The controversial divorcing of the CBSL from the duties and functions falling within the Ministry Of Finance and transferring it to a new Ministry under the Prime Minister has become a hot subject of discussion. Both Legally and Operationally the CBSL remained as an institution directly linked to the MOF since its inception. Due to the haphazard and makeshift provisions during the 100 day government (which was generally accepted as a transitional period), several ministerial portfolios underwent drastic changes in a rather unorthodox manner with regard to the distribution of duties and functions . The country has already witnessed the consequences of this step during the Central Bank Bond Scam. State Owned Banks which remained attached to the MOF were also allocated to a new ministry outside the MOF. This state of affairs continued without a change even after the formation of the coalition government ((claimed to be a national government ) following the General Election in August 2016. However, from what transpired at the Ministry it is now confirmed that the government has had reasons for downsizing the MOF before the Ministry was assigned to the former minister. He was finally removed.
In the context of the recent cabinet reshuffle it is pertinent to review the current status of the State Owned Banks and to consider whether it is prudent to continue these outside the purview of the MOF any- more. Generally the entire banking industry has to function with a very close relationship with the MOF. Credit supply to the local economy, accessibility to state guaranteed funds and the openings they have to several credit lines and income subsidies, are factors that indicate that the state banks should be positioned to liaise directly with the MOF. In fact they will have to participate in most of the budget related plans and development activities. Financing of infra- structure projects could be best undertaken or handled by the State Banks at relatively lower costs. We are aware that a significant component of project costs comprise of the interest element. Even if a higher interest is charged such income will eventually flow back to the treasury when the projects are financed by the state banks. All these point to the fact that they would be better positioned functionally under the MOF than being under another ministry.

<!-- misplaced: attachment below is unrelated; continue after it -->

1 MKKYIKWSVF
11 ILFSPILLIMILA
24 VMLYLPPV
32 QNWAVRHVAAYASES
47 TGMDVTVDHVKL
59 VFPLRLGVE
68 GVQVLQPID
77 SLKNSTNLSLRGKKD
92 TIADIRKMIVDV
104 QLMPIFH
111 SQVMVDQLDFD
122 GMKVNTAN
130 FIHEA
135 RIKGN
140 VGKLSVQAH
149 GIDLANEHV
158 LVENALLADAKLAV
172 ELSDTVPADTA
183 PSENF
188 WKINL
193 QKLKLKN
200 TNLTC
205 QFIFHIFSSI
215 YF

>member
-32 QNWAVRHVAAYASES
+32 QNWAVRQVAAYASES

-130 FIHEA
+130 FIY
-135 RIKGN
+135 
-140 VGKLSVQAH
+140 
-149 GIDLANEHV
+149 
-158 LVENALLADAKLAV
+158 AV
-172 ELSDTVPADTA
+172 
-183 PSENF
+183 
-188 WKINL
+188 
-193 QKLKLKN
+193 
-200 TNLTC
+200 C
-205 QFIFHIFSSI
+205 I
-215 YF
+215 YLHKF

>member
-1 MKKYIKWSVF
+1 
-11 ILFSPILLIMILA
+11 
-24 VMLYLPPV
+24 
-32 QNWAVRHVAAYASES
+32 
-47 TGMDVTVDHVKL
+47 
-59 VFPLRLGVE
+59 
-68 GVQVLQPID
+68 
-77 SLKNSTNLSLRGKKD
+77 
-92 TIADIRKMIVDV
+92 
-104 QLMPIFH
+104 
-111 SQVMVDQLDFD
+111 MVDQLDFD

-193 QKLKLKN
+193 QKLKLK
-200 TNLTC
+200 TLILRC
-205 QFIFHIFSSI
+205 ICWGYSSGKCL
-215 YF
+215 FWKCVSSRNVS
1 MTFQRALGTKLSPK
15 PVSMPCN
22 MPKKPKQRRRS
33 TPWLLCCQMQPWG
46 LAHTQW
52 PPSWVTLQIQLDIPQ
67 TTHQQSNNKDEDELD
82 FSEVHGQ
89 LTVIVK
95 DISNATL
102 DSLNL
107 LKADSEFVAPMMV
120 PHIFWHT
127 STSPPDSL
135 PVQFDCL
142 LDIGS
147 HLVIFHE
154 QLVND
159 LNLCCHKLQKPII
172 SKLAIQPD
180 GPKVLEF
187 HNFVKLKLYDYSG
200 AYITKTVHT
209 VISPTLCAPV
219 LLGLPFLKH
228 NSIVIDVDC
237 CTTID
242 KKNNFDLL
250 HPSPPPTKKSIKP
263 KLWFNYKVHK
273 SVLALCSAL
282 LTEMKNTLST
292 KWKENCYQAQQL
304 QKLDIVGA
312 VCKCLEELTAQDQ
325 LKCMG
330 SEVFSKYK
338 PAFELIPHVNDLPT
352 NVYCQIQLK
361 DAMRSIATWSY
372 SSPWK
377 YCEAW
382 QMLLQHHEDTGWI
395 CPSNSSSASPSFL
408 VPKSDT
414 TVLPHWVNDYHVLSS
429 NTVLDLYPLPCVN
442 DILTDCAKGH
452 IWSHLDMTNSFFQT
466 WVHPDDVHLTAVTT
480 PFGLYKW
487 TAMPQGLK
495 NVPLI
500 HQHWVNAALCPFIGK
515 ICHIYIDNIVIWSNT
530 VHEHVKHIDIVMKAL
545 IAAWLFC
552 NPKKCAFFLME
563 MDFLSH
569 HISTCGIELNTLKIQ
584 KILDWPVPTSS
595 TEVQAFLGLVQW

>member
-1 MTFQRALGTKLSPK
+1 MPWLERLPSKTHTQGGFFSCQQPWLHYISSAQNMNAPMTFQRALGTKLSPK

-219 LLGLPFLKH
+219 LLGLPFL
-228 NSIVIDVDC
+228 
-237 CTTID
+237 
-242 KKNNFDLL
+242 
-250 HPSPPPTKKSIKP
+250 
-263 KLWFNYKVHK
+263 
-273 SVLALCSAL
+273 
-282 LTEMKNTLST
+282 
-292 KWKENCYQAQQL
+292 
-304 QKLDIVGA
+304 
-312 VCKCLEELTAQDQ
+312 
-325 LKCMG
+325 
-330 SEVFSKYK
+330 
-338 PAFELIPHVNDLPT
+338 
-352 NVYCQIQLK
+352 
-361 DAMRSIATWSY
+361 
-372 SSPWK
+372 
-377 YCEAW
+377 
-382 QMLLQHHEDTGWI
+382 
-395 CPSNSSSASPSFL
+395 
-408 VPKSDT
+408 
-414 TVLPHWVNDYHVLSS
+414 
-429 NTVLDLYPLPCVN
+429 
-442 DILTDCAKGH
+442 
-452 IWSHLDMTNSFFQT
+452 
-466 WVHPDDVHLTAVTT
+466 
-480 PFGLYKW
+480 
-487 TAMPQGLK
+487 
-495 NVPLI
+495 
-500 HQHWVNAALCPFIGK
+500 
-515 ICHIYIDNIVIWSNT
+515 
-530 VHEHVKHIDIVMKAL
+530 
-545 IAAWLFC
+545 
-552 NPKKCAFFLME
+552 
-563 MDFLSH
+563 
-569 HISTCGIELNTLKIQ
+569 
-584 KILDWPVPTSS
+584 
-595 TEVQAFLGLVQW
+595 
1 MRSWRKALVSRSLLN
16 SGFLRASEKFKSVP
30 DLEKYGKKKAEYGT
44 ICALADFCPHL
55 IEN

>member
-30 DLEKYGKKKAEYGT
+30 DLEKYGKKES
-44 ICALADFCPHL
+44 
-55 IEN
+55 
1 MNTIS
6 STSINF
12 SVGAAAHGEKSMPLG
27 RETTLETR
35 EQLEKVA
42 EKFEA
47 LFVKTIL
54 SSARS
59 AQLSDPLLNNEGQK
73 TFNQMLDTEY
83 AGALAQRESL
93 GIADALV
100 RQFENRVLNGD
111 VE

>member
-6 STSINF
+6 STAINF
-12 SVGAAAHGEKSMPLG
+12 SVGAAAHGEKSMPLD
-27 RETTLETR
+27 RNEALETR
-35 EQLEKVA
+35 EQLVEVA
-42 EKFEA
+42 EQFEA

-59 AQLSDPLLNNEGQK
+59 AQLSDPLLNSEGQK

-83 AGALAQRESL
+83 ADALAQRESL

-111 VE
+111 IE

The funds and the capital of the State Owned Banks are provided by the treasury. We are aware of several instances of state intervention to bailout the banks when they were confronted with capital and liquidity problems. In 1992 the then minister of finance stated in the parliament that the two State Banks , Bank of Ceylon and Peoples Bank were insolvent. In more simpler terms they were declared bankrupt. Following a big commotion the government of the day decided to recapitalize the two banks with state funds instead of the alternative then proposed to privatize the banks. Events such as this confirm the need for the banks to be under the control of the treasury rather than some other ministry. When we look at the operations of the two state banks in retrospect we observe that they are constrained due to binding statutory provisions in acquiring the capital adequacy requirements. They cannot issue shares or raise capital by debenture issues as freely as the private banks. As the fund requirements of the state banks could only be fulfilled by the treasury and such financial involvements are of a very high range the treasury intervention becomes compulsory. Furthermore when the state banks need additional capital infusions a financial evaluation has to precede any new allocation of funds. The treasury and the MOF necessarily have to do this task. The Bank of Ceylon by virtue of the Act of incorporation has the right to raise debentures while the Peoples Bank Act has no such provisions. Such issues are best decided at the treasury level and this could be achieved by having the State Banks under the MOF.